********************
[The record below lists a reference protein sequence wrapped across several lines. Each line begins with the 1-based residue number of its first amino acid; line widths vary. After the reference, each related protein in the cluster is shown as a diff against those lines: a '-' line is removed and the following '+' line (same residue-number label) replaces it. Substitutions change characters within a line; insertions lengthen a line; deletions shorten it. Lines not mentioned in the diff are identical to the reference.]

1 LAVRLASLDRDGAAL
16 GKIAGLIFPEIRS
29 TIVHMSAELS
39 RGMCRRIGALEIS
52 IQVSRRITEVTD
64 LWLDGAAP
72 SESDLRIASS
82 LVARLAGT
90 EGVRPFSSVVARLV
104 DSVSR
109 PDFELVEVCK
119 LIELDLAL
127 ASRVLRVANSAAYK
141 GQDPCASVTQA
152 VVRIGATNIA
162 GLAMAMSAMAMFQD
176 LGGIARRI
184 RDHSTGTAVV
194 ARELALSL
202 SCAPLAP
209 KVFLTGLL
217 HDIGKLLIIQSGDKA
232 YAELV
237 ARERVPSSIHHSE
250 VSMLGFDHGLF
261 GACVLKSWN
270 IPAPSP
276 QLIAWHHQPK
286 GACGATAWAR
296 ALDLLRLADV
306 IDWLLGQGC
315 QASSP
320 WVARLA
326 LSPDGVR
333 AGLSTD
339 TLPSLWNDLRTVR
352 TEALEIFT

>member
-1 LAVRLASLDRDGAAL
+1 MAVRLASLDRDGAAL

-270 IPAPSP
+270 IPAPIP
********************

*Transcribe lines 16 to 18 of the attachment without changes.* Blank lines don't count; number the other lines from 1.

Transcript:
152 VVRIGATNIA
162 GLAMAMSAMAMFQD
176 LGGIARRI